Volunteer Chris Frangione recently took time to sit down with Ashley Lipps before his Monday evening advanced class. We thank Chris and hope that other volunteer teachers and tutors will step forward to share their experiences at Language ETC.
How long have you been volunteering at Language ETC?
It will be six years at the end of this term. I taught 3B a couple of times, but most of the time I’ve been teaching the advanced students.
If you ask me why I teach, probably the answer everyone wants to hear is because I like giving back, and I like helping other people, which is absolutely true. If I can do a little bit to help the students, especially because they’re so far away from home—if they’re willing to go to work all day and then come here for two hours every night, I feel like I can give up a couple of hours to help them. I get to learn about different cultures, and I’ve made some good friends that I hang out with outside of here. The advanced class is a bit unique because there’s nowhere for them to go, no higher level, so they repeat. Some students I have for a few years straight, and those students I’ve become personal friends with. I try my best to help them get jobs and whatever else they need. I do it because I like to help people, but I probably get a lot more out of it than they get out of me.
Have you seen any success stories?
Because I have the same students over and over, I’ve seen students get promotions. One of my students a couple of years ago, she came here by herself when she was 16, knowing not a single word of English. Now she’s the manager of a Chipotle. To some people it wouldn’t be a big deal, but she’s making a very good salary with good benefits, and she oversees a staff of 30 or 40 people. With other students I’ve had, I could just see them get a ton more confidence in the classroom. They’ll open up and start talking and start teaching the other students. One of the things I like about this level is that the students learn from each other as much as they learn from us teachers.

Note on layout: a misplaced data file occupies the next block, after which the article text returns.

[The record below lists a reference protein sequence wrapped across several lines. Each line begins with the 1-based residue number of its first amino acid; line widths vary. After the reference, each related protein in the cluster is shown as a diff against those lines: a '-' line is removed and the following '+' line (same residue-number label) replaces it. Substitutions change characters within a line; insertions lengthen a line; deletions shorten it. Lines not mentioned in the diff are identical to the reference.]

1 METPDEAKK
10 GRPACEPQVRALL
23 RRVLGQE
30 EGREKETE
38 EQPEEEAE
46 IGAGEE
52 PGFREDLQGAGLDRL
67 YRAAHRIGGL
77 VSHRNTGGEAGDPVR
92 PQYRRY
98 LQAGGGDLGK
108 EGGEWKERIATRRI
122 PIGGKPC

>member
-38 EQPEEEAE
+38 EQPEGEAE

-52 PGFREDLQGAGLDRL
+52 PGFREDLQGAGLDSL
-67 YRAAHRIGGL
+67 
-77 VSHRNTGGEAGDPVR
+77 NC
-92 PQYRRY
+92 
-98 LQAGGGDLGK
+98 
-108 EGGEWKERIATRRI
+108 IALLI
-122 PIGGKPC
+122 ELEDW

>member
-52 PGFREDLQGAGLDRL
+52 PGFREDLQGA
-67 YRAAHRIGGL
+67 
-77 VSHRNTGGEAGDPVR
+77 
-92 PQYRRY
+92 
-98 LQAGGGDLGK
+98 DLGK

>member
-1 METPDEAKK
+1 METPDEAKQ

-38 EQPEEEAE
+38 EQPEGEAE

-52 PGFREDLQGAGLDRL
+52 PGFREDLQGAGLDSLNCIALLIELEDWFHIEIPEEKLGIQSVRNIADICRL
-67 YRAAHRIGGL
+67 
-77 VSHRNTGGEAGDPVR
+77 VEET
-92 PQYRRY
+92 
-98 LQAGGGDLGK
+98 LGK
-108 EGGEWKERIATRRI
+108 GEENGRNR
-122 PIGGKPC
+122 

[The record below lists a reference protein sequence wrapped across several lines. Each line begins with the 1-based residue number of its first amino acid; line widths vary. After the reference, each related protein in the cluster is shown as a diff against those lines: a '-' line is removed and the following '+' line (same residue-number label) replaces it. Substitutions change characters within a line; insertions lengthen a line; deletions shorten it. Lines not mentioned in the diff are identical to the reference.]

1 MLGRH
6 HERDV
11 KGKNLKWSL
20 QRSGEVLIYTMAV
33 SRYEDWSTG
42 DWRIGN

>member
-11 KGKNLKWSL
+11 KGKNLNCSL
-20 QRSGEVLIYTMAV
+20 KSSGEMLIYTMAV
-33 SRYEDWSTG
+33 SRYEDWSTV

What do you like most about teaching at Language ETC?
My favorite part is meeting new people, learning about different cultures, and having great places in this world to visit because of my students. I went to Algeria with my wife a few years ago to visit a friend of hers who was there. One of my students was Algerian, and we ended up meeting her nephew and his wife in Algeria and hanging out. We went over with big suitcases full of baby clothes because her nephew had just had twins. So meeting new people and having those people in my life. I know it sounds hokey, but it’s true.
What do you find challenging about teaching here?
The biggest challenge, I think, is being flexible. Every student learns a different way, and every student has a different level of formal education. Every culture learns a different way and thinks that different things are fun or not fun. Often we’ll have three or four hours of activities in our back pocket so that if one does fail, we can switch it up very quickly and substitute something that might be more successful. I think that’s the biggest challenge: getting them to respond and recognizing what they’re going to respond to. For example, my current class loves idioms, so we start every class with a worksheet on idioms. Students come in between 7:00 and 7:15 p.m., and we give them a worksheet at the very beginning. So as the other students straggle in, they’re doing something, and we’re not wasting their time.
I think this school is really impressive, and I think they’re doing great work. If I can help them be more successful, I try. My wife and I threw a fundraiser this summer, just to help a little bit.
Thanks so much to Chris for sharing his experience with us! Want to be interviewed for the blog? Contact Ashley Lipps.